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Though relatively new to the market, Bergara rifles have earned a reputation as high-quality firearms. After a review of one of the first of the Bergara B-14 rifles, Rifles Editor Dave Petzal said they are “damned near perfect.” And, in Field & Stream’s 2022 Rifle Test, we selected the Bergara Premier MG Lite as the best precision rifle of the year. The Squared Crest sort of bridges the gap between Bergara’s traditional hunting rifles, the Ridge and Hunter B-14, and the B-14 HMR, which is configured more for competition.

Imported by BPI Outdoors—a Lawrenceville, Georgia, company that’s also the parent company of CVA, Powerbelt, Quake, Durasight, and Dead Air Armament—Bergara is a firearms manufacturing company located in Bergara, Spain. The brand has earned a strong reputation for producing high-quality rifle barrels, all of which have been engineered through consultation with legendary American barrel maker Ed Shilen.

Bergara B-14 Squared Crest: Description

A photo of a Bergara B-14 rifle at a shooting range
Bergara’s new B-14 Squared Crest shot well with a variety of factory ammunition. Sabastian “Bat” Mann

The B-14 Squared Crest is marketed as a mountain hunting rifle and uses the same action as all the other B-14 rifles. The main difference is the stock, which features a new design that uses 100-percent carbon fiber and a carbon spine throughout the stock for additional strength and rigidity. The stock is adjustable for length of pull from 13.75 to 14.50 inches by the addition or subtraction of two spacers between the thick rubber butt pad and stock. The stock has a high comb, just below bolt line, and a near vertical pistol grip that fills the hand well. It’s also outfitted with three traditional sling swivel studs and four QD sling swivel sockets.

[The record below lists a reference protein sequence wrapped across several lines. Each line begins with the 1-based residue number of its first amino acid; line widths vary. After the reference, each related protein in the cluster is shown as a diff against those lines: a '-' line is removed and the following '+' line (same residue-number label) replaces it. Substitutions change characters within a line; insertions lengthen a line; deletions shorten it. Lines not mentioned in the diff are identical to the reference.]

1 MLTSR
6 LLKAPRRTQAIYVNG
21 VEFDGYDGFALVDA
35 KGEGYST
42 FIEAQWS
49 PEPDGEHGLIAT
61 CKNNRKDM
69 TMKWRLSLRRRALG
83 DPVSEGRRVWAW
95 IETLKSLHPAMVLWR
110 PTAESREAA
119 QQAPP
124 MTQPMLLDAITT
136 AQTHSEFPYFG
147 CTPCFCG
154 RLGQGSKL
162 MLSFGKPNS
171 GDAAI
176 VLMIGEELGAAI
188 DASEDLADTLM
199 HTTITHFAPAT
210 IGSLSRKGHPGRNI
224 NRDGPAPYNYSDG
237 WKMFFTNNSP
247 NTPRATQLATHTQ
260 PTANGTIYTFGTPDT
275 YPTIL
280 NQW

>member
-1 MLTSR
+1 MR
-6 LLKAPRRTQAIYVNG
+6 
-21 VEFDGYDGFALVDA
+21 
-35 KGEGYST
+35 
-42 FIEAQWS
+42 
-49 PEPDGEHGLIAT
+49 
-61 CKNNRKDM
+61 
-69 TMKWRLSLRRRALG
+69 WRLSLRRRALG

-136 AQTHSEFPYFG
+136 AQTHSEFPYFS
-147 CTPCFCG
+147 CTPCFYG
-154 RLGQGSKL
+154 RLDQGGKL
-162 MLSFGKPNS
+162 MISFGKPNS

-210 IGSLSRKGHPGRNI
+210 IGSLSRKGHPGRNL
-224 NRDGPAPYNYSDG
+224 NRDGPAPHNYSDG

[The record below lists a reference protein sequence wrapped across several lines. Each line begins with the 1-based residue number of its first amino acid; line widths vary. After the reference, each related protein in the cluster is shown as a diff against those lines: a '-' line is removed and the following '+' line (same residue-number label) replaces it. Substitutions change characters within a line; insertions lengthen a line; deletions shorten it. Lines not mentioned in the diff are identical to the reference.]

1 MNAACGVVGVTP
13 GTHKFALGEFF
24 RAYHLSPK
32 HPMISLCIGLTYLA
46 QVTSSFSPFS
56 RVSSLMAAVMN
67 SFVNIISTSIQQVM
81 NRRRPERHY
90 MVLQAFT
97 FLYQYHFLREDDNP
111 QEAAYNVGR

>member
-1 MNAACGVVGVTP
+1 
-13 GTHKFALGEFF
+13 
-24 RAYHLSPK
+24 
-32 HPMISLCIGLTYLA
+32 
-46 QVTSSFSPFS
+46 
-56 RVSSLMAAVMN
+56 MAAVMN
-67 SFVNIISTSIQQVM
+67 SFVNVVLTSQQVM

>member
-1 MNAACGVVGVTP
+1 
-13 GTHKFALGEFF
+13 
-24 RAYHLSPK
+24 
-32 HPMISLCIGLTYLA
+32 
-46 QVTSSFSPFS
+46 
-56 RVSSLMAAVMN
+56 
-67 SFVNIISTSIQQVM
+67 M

The two-lug bolt is fluted and fitted with a lunger style ejector, and a 90-degree extractor is integral in one of the bolt lugs. There’s an easy-to-access bolt release on the left side of the action, and the rifle comes out of the box with a 20 MOA Bergara scope rail. The bolt knob is large, and the handle is more than 3/4 inch in diameter, which leaves little clearance between it and some of the larger magnification throw levers that come on many modern riflescopes.

The rifle’s free-floated barrel is fluted and varies in length depending on chambering—the 6.5 Creedmoor and .308 Win. versions have a 20-inch barrel, while all others have a 22-inch barrel. Regardless of the chambering, the barrels are reasonably trim, measuring about 7/10 of an inch at the muzzle, which is threaded at 5/8 x 24, and comes with a radial-port brake. The rifle feeds from a detachable, drop-free AICS five-shot magazine, and the trigger broke very crisp at 2.0 pounds right out of the box.

Bergara B-14 Squared Crest: Specifications

A photo of a Bergara B-14 rifle during a rifle review for Field & Stream
A five-shot detachable AICS magazine is standard with the Bergara B-14 Squared Crest rifle. Sabastian “Bat” Mann

Length: 41.25-42.02 inches

Weight: 7.34 pounds, with magazine

Barrel: 20 inches, fluted, 1 in 8 twist (6.5 Creedmoor), with muzzle brake and thread protector

Action: Bolt, two-lug

Trigger: 2.0 pounds (as tested)

Capacity: 5+1

Finish: Cerakote sniper grey

Stock: Carbon fiber with a carbon spine and adjustable length of pull

Chambering: 6.5 Creedmoor (tested), 6.5 PRC, 308 Win., 300 Win. Magnum

MSRP: $1,699 (Sportsman’s Warehouse)

Bergara B-14 Squared Crest: Shooting Results

Photo of a Bergara B-14 rifle at a shooting range during a Field & Stream rifle review
Senior editor Mathew Every and shooting editor Richard Mann on the range discussing the pros and cons of Bergara’s new B-14 Squared Crest rifle. Sabastian “Bat” Mann